Migraine triggers may not be as strong as you think

A new study suggests that triggers for migraine with aura may not be as strong as some people think. The research is published in the January 23, 2013, online issue of Neurology, the medical journal of the American Academy of Neurology. Auras that occur with migraine include visual disturbances, with symptoms such as flashing lights or wavy lines.

"People with migraine with aura are told to avoid possible triggers, which may lead them to avoid a wide range of suspected factors," said study author Jes Olesen, MD, with the University of Copenhagen in Denmark and a Fellow of the American Academy of Neurology. "Yet the most commonly reported triggers are stress, bright light, emotional influences and physical effort, which can be difficult to avoid and potentially detrimental, if people avoid all physical activity."

The study involved 27 people with migraine with aura who reported that bright or flickering light, , or both, previously triggered an attack. The participants were then exposed to the triggers to see if they caused a headache episode.

Participants either went for an intense run or used an for one hour, reaching at least 80 percent of their . Participants also were exposed to bright, flashing or flickering lights for 30 to 40 minutes. After each session, the participants were monitored for about three hours and asked to report any migraine or migraine with aura symptoms.

The study found that 11 percent of participants reported a migraine with aura after being exposed to light or exercise. Another 11 percent of participants experienced migraines without aura. No participants developed migraine with aura after alone.

"Our study suggests that if a person is exposed to a suspected trigger for three months and does not have a , they no longer have to worry about avoiding that trigger," said Olesen.

Peter Goadsby, MD, PhD, with the University of California, San Francisco, and a member of the American Academy of Neurology, noted in an accompanying editorial that the study brings up several questions about migraine triggers. "Perhaps rather than triggers, these behaviors are a brain-driven response to the early phases of the migraine itself. Maybe people are driven to exercise as an early symptom and the association with light is simply the sensitivity to light that occurs with the attack itself?"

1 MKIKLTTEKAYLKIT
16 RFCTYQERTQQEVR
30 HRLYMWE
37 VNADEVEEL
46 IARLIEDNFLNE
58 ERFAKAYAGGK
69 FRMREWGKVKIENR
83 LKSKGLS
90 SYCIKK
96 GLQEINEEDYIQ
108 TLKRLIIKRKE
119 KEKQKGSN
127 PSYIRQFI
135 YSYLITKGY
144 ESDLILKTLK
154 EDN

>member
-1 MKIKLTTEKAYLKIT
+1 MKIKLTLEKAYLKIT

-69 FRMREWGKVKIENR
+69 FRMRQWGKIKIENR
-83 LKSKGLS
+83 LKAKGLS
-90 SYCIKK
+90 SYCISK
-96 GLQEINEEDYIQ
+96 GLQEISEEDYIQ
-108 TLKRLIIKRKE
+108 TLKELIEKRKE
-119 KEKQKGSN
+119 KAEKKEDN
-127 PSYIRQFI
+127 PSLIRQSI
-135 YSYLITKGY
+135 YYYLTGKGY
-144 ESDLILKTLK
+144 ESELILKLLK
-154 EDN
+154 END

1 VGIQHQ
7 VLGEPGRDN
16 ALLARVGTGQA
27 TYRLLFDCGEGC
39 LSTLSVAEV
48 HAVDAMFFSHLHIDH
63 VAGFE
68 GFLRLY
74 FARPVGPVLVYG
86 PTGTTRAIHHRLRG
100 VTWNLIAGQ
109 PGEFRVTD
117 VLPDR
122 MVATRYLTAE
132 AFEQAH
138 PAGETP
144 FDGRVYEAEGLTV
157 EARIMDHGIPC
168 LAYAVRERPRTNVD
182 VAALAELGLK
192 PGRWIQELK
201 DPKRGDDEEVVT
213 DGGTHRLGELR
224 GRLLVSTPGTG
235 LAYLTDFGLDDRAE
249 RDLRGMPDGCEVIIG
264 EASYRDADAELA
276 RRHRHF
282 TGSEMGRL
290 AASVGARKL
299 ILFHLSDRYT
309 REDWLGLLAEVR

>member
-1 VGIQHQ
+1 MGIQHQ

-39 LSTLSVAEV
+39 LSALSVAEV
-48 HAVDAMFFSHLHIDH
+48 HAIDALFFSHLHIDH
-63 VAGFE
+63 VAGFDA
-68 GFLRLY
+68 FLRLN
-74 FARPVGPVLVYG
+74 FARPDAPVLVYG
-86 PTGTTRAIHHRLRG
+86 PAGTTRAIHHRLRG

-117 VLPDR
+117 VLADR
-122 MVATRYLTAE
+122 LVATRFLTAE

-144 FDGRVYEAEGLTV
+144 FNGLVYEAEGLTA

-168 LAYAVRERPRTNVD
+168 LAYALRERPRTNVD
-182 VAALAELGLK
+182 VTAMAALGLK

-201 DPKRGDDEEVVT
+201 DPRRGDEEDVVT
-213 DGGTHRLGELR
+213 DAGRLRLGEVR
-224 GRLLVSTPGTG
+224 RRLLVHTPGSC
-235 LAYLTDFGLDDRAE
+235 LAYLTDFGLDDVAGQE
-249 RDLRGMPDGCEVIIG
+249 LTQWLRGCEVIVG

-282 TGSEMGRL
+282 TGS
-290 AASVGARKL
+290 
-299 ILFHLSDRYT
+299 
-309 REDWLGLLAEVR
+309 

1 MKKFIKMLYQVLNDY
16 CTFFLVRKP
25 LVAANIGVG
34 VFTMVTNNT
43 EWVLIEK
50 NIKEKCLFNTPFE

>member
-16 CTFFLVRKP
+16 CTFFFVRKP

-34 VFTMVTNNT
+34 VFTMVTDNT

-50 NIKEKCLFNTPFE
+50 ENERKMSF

add to favorites email to friend print save as pdf

Related Stories

Migraine linked to increased risk of depression in women

Feb 22, 2012

New research suggests women who have migraine or have had them in the past are at an increased risk for developing depression compared to women who have never had migraine. The study was released today and will be presented ...

Migraine and depression may share genetic component

Jan 13, 2010

New research shows that migraine and depression may share a strong genetic component. The research is published in the January 13, 2010, online issue of Neurology, the medical journal of the American Academy of Neurology.

Recommended for you

Ebola vaccine promising in first human trials

10 hours ago

Researchers say they are one step closer to developing an Ebola vaccine, with a Phase 1 trial showing promising results, but it will be months at the earliest before it can be used in the field.

At one month, US Ebola monitors finding no cases

13 hours ago

The U.S. program that requires weeks of monitoring for travelers from African countries with Ebola reaches the one-month mark Thursday. And so far, no cases of the disease have turned up.

EU calls for 5,000 doctors to fight Ebola

14 hours ago

The European Commission called for 5,000 doctors to be sent from EU states to combat west Africa's Ebola epidemic, a European source with knowledge of the matter said on Wednesday.

User comments

Please sign in to add a comment. Registration is free, and takes less than a minute. Read more

Click here to reset your password.
Sign in to get notified via email when new comments are made.